log in or register to remove this ad


Stalker0's Obsidian Skill Challenge System (NEW VERSION: 1.2!!!)


If your looking for version 1.1, please go here: http://www.enworld.org/forum/4e-fan-creations-house-rules/232340-stalker0s-obsidian-skill-challenge-system-update-version-1-1-now-pdf.html

At long last, I have finished the updates to Obsidian. If your new to Obsidian, welcome. This system is designed as a replacement to the core Skill Challenge system, so if you are interested in taking your skill challenges in a new and exciting direction, take a look at the pdf and check it out for yourself.

If your familiar with the system, welcome back! I have collected a decent amount of player feedback about the system, but please keep it up! The more you tell me, the better I can make the system in the future.

And now to the new version.

I think the important thing to stress is how little has actually changed. The solid, simple core that has made Obsidian a popular alternative to the regular system has not been touched. Instead, I have done some housecleaning, and added a little window dressing. Here are the highlights.

1) Two segment skill challenges. By popular demand, I have created a series of very simple instructions for you to downgrade the normal three segment skill challenge into a two segment one. If you've ever run a skill challenge and wish it was just a little shorter, this is for you.

2) New player options and optional rules. I have added a few new players options and some optional rules to give people new abilities with their skill challenges.

3) DC change. The DC table has been changed very slightly (at 12th and 13th level). This isn't errata as much as is it clarification. So many people thought the original system had an error in it, I decided to tweak the DCs to make them clearer.

4) Combat Skill Challenges. This is the meat of the new version. Previously, my combat skill challenge system was a very thin model with little to it. I have taken steps to give this aspect of the system a full rework. It now shares some of that solid, simple core that the standard system does. With this piece of the puzzle you will now be able to run your skill challenges in any environment, whether its the party against a trapped room, or trying to disable a trap while fending off a raging dragon.


log in or register to remove this ad


I really like the new combat challenges. I like your reasoning behind making it only 2-3 successes. I also like how beating the challenge provides an advantage rather than bonus XP.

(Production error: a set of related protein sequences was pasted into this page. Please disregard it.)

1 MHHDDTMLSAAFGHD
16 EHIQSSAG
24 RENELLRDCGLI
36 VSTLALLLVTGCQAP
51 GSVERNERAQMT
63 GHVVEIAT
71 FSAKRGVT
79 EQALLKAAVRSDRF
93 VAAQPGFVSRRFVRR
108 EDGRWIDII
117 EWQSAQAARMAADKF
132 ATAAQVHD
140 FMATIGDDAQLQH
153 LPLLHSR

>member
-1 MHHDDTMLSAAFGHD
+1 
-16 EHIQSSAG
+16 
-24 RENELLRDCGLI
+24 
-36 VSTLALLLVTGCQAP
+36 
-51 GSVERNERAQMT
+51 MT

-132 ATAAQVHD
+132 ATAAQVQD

The Follow the Leader and Shifting Primary Skills also seem like really interesting, but simple, ways for the DM to tweak the flavor of various challenges.

I'm not too keen on the new player options. I don't see the necessity of Brazen Action, and I think it would make many combat challenges finish quickly. I think giving up both move actions to get two checks in a single round should be enough for most people. I don't know though, maybe this is exactly the sort of option people want. I do like the simplicity of it, and it may encourage teamwork to protect the skill-user.

I don't like Unburdened at all. The armor check penalty is a major balancing factor on many armors, at least for guys like Rangers and Paladins who's best armor has a check penalty. I don't think a healing surge is an adequate price to pay (my group, at least, never seems to run out of them), and the check penalty is only a -1 or -2 so its presence shouldn't make the challenge unbeatable. I would ditch this rule.

-- 77IM


First Post
How much do you tell the players?

How much do you tell the players about the mechanics of a skill challenge? Should the players know about the consequences of a partial success/failure in advance? Should they know the full list of valid skills, or what the primary skill is for a challenge? Or should they just muddle through with the in-game descriptions of the scenario and keep the mechanics in the background?

How much do you tell the players about the mechanics of a skill challenge? Should the players know about the consequences of a partial success/failure in advance? Should they know the full list of valid skills, or what the primary skill is for a challenge? Or should they just muddle through with the in-game descriptions of the scenario and keep the mechanics in the background?
For a regular skill challenge, I will often tell the players the overall goal, the primary skill if there is one, and what type of challenge it is (physical, mental, or social). That should give the players an idea of what skills to use.

Example: Guys, this is a social challenge with diplomacy as the primary skill. Your trying to convince the duke to let you pass through his lands.

The rest I won't say, like the effect of a partial victory. Sometimes I won't even say the exact effect of a total victory.

I thought I would take some time to explain some of the new features of this version and into the rationale for why they are there:

Two Segment Skill Challenges: